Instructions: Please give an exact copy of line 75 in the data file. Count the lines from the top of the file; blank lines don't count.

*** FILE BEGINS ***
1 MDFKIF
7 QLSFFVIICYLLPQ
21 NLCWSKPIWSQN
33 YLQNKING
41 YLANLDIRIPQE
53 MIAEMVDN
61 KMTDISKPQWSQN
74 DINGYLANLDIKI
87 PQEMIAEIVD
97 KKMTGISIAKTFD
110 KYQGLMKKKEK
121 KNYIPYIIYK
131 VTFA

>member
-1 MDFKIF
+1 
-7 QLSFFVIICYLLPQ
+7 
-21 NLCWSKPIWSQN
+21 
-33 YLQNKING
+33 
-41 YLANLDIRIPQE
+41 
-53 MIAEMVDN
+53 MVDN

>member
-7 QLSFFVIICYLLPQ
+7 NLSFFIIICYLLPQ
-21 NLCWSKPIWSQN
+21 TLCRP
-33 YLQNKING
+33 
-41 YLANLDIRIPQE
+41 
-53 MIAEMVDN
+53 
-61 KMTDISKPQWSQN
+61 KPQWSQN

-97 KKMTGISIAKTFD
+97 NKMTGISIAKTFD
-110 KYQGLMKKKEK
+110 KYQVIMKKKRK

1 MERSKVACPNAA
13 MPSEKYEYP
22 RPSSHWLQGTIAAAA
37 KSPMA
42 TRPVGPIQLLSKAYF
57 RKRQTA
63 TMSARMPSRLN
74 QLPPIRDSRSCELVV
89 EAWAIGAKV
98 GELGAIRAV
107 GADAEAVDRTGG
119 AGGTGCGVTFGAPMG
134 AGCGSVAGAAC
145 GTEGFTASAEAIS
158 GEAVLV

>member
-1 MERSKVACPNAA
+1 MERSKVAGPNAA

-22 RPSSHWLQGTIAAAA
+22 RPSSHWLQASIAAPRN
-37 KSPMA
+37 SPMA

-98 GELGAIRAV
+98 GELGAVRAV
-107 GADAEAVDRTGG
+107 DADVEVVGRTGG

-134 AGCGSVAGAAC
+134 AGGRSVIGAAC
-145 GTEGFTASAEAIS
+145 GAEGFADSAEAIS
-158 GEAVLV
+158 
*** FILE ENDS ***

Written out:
+158 